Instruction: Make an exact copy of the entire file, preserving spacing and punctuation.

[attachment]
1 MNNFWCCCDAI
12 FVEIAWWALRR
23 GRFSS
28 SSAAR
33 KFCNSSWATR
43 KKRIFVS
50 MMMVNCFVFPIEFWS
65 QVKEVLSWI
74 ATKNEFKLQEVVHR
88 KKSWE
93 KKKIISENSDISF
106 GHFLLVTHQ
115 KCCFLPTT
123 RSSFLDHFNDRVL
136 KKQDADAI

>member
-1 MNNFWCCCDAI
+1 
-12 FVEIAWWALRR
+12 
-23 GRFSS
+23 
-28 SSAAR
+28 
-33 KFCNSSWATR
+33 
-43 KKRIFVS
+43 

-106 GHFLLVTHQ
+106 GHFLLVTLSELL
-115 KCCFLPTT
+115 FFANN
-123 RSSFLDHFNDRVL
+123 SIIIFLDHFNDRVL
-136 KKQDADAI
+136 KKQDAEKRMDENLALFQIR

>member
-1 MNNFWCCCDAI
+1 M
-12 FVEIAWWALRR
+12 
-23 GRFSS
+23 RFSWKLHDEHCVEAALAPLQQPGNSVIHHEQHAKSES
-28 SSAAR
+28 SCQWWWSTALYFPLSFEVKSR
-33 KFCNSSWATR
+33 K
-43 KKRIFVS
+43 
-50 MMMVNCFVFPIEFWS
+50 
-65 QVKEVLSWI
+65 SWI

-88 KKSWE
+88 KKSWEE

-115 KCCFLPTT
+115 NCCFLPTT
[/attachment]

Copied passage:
1 MNNFWCCCDAI
12 FVEIAWWALRR
23 GRFSS
28 SSAAR
33 KFCNSSWATR
43 KKRIFVS
50 MMMVNCFVFPIEFWS
65 QVKEVLSWI
74 ATKNEFKLQEVVHR
88 KKSWE
93 KKKIISENSDISF
106 GHFLLVTHQ
115 KCCFLPTT
123 RSSFLDHFNDRVL
136 KKQDADAI

>member
-1 MNNFWCCCDAI
+1 
-12 FVEIAWWALRR
+12 
-23 GRFSS
+23 
-28 SSAAR
+28 
-33 KFCNSSWATR
+33 
-43 KKRIFVS
+43 

-106 GHFLLVTHQ
+106 GHFLLVTLSELL
-115 KCCFLPTT
+115 FFANN
-123 RSSFLDHFNDRVL
+123 SIIIFLDHFNDRVL
-136 KKQDADAI
+136 KKQDAEKRMDENLALFQIR

>member
-1 MNNFWCCCDAI
+1 M
-12 FVEIAWWALRR
+12 
-23 GRFSS
+23 RFSWKLHDEHCVEAALAPLQQPGNSVIHHEQHAKSES
-28 SSAAR
+28 SCQWWWSTALYFPLSFEVKSR
-33 KFCNSSWATR
+33 K
-43 KKRIFVS
+43 
-50 MMMVNCFVFPIEFWS
+50 
-65 QVKEVLSWI
+65 SWI

-88 KKSWE
+88 KKSWEE

-115 KCCFLPTT
+115 NCCFLPTT